Adventuring at sea can be simple or more complicated, depending on what you enjoy in your game. If you want to move the party easily from one area to another, you can have a professional crew in a stalwart vessel do the heavy lifting. You can also hire that cantankerous, one-eyed salt with the questionable dinghy to take them up river, all with a little narrative flair, but with little interaction with the environment. Or you can make things riskier by rolling some dice and letting fate take a hand at the tiller.
The current rules in 5e are very light on what happens on and in the water. Below are some optional rules that shouldn’t add too much complexity while still imparting more interest from being surrounded or submerged in water. Continue reading Shipboard Adventures
In describing a scene, the heavy hitters like slathering demons, bubbling lava, and glowing baubles normally take up the lion’s share of the narrative. Weather sounds like something you talk about when you’ve run out of exciting things to mention. Breezy with a couple clouds that look like a puppy chasing a cupcake? Yawn.
Once we introduce mechanical effects, weather could matter, at least in some edge cases. Slick grass, lower visibility, maybe a chance to replenish the waterskins. But what about at sea?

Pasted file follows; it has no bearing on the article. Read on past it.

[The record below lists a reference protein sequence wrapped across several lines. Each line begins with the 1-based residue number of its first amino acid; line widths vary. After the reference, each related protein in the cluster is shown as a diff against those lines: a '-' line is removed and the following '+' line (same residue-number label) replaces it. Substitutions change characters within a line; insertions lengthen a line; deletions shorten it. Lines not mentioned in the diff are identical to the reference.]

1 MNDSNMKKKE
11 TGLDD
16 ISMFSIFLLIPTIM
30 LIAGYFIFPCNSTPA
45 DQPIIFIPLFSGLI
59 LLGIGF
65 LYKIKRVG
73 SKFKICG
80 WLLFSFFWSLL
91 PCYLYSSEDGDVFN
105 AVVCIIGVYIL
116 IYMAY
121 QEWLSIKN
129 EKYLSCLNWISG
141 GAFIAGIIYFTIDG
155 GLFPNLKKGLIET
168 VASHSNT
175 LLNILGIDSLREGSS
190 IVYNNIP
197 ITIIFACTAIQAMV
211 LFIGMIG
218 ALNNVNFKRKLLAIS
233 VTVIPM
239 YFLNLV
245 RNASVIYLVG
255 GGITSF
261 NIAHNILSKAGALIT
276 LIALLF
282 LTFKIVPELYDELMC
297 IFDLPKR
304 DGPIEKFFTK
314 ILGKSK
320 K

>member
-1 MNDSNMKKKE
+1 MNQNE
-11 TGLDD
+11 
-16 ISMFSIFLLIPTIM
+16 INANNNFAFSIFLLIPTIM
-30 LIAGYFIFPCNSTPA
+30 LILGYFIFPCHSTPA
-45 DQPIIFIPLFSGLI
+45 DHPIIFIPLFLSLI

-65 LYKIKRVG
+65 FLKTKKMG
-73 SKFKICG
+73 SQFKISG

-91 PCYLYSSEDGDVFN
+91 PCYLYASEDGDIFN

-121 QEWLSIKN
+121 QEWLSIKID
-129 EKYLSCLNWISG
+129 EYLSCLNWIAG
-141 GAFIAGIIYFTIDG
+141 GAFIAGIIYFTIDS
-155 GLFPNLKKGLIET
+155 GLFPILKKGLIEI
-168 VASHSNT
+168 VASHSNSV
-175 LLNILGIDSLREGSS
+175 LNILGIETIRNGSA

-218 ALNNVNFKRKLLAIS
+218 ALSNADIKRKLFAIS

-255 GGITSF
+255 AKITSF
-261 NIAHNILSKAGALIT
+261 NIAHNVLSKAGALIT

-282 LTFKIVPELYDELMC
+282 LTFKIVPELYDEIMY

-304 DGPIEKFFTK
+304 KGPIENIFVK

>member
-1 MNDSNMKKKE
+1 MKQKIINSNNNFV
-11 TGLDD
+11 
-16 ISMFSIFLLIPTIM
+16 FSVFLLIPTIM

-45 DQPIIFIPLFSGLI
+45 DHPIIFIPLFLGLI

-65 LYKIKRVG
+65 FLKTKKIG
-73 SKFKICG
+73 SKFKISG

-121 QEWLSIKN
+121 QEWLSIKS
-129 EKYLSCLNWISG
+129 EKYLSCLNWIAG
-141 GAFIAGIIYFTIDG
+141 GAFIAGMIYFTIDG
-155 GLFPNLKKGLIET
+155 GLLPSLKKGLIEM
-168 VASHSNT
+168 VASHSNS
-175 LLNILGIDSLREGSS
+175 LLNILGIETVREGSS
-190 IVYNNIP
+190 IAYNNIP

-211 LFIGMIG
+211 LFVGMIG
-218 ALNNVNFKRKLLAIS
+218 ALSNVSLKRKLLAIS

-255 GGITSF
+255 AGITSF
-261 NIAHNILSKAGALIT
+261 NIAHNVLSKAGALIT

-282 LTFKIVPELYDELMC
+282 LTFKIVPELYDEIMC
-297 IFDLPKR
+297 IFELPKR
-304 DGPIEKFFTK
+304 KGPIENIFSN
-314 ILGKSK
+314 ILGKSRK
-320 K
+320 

Weather is as important as the dungeon room’s lighting, terrain, and size. Unless you’re simply narrating quick travel, weather is one of the primary mechanical drivers on the sea. Take a storm, add in the boat and crew capabilities, and you don’t even need ghost pirates or dire piranha. But even a smooth sea and steady breeze can affect a party’s decision to deliver the king’s message or investigate the weird tower that’s not on the map. Continue reading Blow Me Down: Weather On the High Seas
Do not turn from the water for it holds death. —The Ypos, from the song Otanna, Her Eyes Narrow
From slender flask to heaving ocean, water has always held opportunity and danger in shifting parts. No other necessary element to life holds such fearsome power or potential and all significant habitations are bound to some source, often at great risk. It offers ease of travel, a ready source of sustenance, and potential for unspeakable destruction. Seas and rivers play vital roles in most great civilizations. In the Serpent Lake Valley, the water defines it. Continue reading The Old Polyhedron and the Sea